Data is great, but you have to know what to do with the data after you review it. It has to inform your action plan. Understanding the metrics Google uses will give you context for evaluating your own website performance data.

As it relates to this update, Google is using:

  • LCP (Largest Contentful Paint), which is fancy language for how long it takes the page to load
  • FID (First Input Delay), which is interactivity or how long before someone clicks on a link on the page
  • CLS (Cumulative Layout Shift), which is visual stability or how easy it is to get through the page

If you want to learn more about these metrics, Google provides its own resource to help people get tuned into them. There’s no need to guess about how your site nets out. Use the link to get a score on your site as it relates to many of these factors, like security, mobile friendliness and page load speeds. Use this online mobile friendly test and this for insights on your page speeds.

After you know where your website and website pages stand, you can get started looking at ways to improve your sites performance.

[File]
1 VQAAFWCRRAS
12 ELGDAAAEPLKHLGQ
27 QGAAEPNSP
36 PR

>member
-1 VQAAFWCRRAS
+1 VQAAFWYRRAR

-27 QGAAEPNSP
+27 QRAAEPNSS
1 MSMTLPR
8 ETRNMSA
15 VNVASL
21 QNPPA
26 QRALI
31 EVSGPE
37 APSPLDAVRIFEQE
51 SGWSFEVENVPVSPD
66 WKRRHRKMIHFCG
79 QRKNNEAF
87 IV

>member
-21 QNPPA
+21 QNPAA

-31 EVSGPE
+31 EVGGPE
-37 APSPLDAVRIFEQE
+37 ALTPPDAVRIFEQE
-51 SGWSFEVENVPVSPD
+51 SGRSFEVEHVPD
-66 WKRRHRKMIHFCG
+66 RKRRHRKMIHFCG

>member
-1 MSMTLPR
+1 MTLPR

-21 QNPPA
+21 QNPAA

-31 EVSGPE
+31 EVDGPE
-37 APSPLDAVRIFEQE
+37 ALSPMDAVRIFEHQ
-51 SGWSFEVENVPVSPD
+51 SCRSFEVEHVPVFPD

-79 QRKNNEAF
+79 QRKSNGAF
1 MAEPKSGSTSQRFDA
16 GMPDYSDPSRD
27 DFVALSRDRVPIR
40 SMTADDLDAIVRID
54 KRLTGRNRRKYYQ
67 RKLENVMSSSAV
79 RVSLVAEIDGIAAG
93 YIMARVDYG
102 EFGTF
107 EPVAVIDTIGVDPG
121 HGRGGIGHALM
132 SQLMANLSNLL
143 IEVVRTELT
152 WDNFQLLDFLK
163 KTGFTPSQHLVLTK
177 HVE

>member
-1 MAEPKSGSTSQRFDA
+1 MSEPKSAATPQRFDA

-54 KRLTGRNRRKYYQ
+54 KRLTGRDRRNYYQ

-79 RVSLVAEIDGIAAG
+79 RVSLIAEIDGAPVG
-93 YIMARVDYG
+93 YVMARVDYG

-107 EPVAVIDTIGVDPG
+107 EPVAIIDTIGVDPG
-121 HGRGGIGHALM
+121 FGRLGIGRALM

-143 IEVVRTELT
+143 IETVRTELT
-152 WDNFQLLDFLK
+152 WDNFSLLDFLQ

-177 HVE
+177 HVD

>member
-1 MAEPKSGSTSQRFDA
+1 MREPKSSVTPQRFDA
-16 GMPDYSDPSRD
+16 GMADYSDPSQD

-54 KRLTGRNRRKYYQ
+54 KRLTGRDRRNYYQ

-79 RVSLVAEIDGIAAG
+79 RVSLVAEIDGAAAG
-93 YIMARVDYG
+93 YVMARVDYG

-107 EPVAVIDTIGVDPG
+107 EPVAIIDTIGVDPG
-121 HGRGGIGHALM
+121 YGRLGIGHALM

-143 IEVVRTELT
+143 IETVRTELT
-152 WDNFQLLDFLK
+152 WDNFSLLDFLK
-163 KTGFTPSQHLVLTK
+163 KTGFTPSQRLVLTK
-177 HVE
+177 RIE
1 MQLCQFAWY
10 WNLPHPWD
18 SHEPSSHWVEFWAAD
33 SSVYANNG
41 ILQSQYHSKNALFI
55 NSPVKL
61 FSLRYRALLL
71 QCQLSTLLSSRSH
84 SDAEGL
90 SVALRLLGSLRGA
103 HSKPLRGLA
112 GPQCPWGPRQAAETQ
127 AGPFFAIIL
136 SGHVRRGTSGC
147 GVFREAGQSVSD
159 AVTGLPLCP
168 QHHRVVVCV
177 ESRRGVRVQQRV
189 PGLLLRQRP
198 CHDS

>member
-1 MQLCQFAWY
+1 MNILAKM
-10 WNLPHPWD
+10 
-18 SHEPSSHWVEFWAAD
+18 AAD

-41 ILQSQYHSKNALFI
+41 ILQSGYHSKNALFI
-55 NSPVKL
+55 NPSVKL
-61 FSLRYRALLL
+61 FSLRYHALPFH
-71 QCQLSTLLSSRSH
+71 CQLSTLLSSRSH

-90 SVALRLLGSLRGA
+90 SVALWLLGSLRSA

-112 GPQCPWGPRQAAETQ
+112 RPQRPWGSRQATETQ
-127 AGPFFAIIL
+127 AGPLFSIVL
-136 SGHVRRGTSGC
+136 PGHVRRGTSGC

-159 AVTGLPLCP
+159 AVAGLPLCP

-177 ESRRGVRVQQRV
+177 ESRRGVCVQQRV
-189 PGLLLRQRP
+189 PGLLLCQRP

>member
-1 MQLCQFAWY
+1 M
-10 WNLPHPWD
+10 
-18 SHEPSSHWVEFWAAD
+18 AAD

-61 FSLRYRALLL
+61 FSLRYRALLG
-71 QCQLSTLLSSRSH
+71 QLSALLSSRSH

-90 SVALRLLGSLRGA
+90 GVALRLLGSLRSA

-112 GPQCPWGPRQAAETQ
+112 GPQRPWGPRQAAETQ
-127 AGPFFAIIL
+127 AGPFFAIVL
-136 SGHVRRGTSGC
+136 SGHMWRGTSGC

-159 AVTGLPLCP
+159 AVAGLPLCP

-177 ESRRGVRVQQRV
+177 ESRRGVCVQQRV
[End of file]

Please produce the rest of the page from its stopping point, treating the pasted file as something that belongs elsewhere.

Optimize For Mobile Search

This won’t surprise anyone, but I like supporting upgrades with data anyway. Mobile device traffic has consistently hovered around the 50% mark since the beginning of 2017. People often do initial searches on their devices and then return to high-quality, fast-loading mobile sites on their laptops for follow-up.

Many of the hosting platforms help you redesign the mobile experience. If you haven’t already, you should get your pages mobile-ready by reducing code, leveraging browser caching and reducing redirects.

 

Webpage design should be simple and responsive so that it looks great on smaller screens. In many cases, we actually do different designs for devices to ensure the user experience is taken into consideration. Video, images, CTA buttons and other items often need to be redesigned to deliver an optimized mobile experience.

 

Improve Page Load Speeds

 

Your visitors are highly impatient when it comes to slow-loading pages, and Google knows this. Recent research from Unbounce confirms what Google knows a delay of just one full second in loading can decrease conversion rates by 70%. Ouch!

 

Google publicly reports that their best practice for page load speed is three seconds. There are several ways to ensure your pages load quickly.

 

One way is to minimize HTTP requests. These are the calls from your website to other services, hosts or websites. The more requests, the slower the page. If the requests are not requested correctly, the responses can slow down the page.